FIG. 1 is a cross-sectional view showing an embodiment of a rolling bearing according to the present invention;
FIG. 2 is a schematic drawing of carbon nanotube;
FIG. 3 is a graph showing the relationship between the amount of carbon black to be added, the probability of occurrence of exfoliation, the probability of occurrence of structural change, and life until seizure, all having been determined in Example 1;
FIG. 4 is a graph showing the relationship between the amount of carbon nanotube to be added, the probability of occurrence of exfoliation, the probability of occurrence of structural change, and life until seizure, all having been determined in Example 2; and
FIG. 5 is a graph showing the relationship between a particle size of carbon black and Andelon values determined in Example 3.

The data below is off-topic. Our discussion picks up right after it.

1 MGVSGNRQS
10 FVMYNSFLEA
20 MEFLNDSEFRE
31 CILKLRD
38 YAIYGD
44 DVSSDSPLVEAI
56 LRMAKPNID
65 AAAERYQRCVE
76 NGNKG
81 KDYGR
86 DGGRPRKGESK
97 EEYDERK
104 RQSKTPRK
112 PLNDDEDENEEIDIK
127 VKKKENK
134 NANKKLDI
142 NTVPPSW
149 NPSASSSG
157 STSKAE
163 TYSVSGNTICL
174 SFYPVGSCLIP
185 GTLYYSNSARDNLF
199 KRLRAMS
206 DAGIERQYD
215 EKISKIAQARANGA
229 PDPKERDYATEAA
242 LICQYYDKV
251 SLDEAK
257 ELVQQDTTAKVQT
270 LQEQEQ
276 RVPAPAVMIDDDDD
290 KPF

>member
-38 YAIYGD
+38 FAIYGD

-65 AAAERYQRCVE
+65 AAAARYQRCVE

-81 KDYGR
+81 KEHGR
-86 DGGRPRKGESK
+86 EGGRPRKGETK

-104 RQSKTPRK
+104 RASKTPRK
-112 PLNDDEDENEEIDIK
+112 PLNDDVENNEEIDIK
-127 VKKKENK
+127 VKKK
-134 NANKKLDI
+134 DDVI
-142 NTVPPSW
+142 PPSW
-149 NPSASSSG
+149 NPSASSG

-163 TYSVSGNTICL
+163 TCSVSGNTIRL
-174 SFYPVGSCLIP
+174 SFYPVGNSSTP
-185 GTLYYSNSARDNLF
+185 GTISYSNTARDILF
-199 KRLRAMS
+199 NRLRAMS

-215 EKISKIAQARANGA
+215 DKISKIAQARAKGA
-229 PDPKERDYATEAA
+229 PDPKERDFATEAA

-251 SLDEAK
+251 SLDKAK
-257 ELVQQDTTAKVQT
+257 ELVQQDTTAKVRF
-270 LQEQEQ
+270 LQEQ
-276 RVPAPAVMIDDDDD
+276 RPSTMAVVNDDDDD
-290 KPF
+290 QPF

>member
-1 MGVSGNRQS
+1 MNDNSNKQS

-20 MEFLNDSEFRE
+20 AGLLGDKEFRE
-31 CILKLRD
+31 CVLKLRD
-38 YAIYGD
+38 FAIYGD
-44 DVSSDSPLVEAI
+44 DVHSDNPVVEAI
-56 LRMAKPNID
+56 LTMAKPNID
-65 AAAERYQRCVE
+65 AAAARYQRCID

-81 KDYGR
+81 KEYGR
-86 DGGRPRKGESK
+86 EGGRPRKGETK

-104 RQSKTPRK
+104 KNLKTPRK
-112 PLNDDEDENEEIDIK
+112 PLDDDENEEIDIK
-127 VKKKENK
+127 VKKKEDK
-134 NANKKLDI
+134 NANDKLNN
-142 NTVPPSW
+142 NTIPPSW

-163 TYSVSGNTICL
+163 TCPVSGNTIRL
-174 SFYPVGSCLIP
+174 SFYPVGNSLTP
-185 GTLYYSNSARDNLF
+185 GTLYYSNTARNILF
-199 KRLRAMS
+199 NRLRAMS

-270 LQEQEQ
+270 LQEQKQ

A preferred embodiment of rolling bearing according to the present invention will be described in more detail hereinbelow.
No particular limitations are imposed on the structure of the rolling bearing according to the present invention. For example, a ball bearing 1 shown in FIG. 1 in the form of a cross section can be illustrated as an example structure of the rolling bearing. The rolling bearing 1 retains a plurality of balls 13, which serve as rolling elements, at substantially uniform intervals between an inner ring 10 and an outer ring 11 via a retainer 12. A space(a bearing space) S defined among the inner ring 10, the outer ring 11, and the balls 13 is filled with a predetermined amount of grease composition (not shown) to be described later. The grease composition is sealed with a seal 14.
A base oil used in a grease composition is not limited to any particular type; all types of oils commonly used as base oils for lubricating oil can be used. Preferably, in order to avoid occurrence of unusual noise, which would otherwise be caused at cold start for reasons of deficiency in cold fluidity, or occurrence of seizing, which would otherwise be caused by difficulty in formation of an oil film at high temperature, at 40° C., a base oil has a kinematic viscosity of, preferably, 10 to 400 mm2/sec., more preferably 20 to 250 mm2/sec., much further preferably 40 to 150 mm2/sec.